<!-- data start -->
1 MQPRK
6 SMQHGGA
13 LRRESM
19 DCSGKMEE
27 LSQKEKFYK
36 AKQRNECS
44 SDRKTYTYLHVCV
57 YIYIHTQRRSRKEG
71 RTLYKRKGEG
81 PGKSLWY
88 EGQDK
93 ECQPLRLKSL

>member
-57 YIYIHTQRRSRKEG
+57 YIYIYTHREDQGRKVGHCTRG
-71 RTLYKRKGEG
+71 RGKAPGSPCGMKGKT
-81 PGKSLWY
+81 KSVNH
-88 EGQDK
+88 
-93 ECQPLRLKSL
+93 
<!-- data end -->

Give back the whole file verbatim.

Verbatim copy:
1 MQPRK
6 SMQHGGA
13 LRRESM
19 DCSGKMEE
27 LSQKEKFYK
36 AKQRNECS
44 SDRKTYTYLHVCV
57 YIYIHTQRRSRKEG
71 RTLYKRKGEG
81 PGKSLWY
88 EGQDK
93 ECQPLRLKSL

>member
-57 YIYIHTQRRSRKEG
+57 YIYIYTHREDQGRKVGHCTRG
-71 RTLYKRKGEG
+71 RGKAPGSPCGMKGKT
-81 PGKSLWY
+81 KSVNH
-88 EGQDK
+88 
-93 ECQPLRLKSL
+93 